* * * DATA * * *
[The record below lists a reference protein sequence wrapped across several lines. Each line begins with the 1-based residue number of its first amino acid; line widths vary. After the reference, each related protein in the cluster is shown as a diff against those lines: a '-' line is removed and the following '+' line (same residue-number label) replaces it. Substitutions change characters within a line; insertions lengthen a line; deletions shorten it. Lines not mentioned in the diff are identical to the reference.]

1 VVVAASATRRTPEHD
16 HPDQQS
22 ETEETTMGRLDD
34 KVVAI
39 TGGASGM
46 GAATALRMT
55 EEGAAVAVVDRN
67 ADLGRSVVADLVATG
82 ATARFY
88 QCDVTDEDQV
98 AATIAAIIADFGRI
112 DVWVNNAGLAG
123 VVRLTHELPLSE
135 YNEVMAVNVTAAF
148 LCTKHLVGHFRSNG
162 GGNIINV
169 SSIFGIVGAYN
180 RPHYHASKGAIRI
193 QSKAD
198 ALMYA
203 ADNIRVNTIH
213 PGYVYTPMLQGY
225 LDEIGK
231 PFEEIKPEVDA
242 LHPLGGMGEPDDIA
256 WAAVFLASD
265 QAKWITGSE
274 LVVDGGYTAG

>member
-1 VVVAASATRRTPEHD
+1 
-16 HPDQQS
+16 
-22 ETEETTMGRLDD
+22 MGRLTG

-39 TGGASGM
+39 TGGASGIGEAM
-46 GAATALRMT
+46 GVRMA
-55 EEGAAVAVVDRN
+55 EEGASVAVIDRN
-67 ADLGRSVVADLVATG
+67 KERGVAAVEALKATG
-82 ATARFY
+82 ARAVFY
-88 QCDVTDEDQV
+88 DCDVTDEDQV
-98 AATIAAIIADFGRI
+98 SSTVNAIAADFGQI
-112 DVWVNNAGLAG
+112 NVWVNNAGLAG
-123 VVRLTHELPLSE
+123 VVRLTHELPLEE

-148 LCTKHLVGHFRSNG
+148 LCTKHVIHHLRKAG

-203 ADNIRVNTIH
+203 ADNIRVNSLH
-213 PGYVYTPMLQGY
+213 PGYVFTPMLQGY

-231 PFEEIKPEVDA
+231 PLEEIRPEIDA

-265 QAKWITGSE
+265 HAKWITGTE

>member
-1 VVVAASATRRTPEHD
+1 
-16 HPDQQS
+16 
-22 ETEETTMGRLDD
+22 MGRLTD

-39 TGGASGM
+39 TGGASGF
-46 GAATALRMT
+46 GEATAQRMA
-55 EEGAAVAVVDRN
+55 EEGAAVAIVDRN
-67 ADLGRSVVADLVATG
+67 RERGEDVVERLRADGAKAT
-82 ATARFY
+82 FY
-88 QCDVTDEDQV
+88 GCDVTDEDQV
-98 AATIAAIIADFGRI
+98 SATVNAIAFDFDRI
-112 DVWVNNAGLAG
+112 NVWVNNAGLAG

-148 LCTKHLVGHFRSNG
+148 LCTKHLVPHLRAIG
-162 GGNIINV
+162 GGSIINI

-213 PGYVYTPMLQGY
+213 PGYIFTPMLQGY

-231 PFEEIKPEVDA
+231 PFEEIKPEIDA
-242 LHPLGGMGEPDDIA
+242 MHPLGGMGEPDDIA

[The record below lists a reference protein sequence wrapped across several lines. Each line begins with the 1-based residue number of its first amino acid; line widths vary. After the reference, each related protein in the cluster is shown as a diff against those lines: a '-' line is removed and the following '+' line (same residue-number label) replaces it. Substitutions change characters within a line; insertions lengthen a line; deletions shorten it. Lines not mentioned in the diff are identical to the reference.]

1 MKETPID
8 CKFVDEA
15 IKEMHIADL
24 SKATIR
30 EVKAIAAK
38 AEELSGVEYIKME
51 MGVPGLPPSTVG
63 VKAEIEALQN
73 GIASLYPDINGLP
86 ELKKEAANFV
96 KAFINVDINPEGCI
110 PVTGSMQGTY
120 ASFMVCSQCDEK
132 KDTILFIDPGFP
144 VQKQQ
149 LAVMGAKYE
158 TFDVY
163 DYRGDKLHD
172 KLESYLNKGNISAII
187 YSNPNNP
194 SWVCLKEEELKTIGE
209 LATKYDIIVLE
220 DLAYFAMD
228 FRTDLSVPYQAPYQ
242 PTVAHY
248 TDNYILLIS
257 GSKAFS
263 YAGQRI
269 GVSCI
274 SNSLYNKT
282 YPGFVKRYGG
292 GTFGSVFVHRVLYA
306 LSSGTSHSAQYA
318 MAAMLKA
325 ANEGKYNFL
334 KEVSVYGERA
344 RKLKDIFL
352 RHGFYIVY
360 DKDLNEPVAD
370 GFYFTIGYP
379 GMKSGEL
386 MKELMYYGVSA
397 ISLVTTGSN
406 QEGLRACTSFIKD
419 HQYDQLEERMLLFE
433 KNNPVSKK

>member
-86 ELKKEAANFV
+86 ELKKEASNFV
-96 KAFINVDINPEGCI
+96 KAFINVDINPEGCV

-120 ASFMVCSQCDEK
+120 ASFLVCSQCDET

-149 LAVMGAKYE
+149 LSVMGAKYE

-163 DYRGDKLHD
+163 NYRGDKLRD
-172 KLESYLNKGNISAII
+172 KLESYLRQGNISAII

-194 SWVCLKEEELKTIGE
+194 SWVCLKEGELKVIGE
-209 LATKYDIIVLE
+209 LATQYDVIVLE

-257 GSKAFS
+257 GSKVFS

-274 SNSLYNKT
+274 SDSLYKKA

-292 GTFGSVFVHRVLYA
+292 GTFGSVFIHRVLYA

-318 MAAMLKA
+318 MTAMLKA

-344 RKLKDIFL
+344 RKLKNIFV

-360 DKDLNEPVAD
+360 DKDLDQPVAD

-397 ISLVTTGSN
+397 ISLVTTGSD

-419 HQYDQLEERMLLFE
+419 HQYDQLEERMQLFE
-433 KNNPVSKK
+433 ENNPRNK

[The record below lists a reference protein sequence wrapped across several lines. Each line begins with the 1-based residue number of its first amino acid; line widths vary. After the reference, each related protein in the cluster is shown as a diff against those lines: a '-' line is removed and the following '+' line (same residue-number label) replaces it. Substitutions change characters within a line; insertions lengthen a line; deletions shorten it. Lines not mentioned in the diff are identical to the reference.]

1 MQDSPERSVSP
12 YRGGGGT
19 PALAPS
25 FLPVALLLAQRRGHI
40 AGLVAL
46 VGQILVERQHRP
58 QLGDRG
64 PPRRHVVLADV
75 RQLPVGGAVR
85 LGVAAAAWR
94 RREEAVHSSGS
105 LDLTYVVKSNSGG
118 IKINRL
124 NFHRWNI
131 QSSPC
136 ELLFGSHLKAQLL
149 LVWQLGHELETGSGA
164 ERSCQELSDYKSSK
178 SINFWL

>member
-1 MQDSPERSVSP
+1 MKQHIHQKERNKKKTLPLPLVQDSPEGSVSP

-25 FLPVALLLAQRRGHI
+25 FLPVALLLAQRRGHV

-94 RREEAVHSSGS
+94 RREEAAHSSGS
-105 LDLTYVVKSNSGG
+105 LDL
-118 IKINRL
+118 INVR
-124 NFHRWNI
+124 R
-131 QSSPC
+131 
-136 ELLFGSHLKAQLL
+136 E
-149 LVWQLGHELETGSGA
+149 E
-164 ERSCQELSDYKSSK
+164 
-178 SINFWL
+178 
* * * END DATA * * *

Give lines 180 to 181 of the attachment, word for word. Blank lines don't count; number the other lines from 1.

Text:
[The record below lists a reference protein sequence wrapped across several lines. Each line begins with the 1-based residue number of its first amino acid; line widths vary. After the reference, each related protein in the cluster is shown as a diff against those lines: a '-' line is removed and the following '+' line (same residue-number label) replaces it. Substitutions change characters within a line; insertions lengthen a line; deletions shorten it. Lines not mentioned in the diff are identical to the reference.]

1 MQDSPERSVSP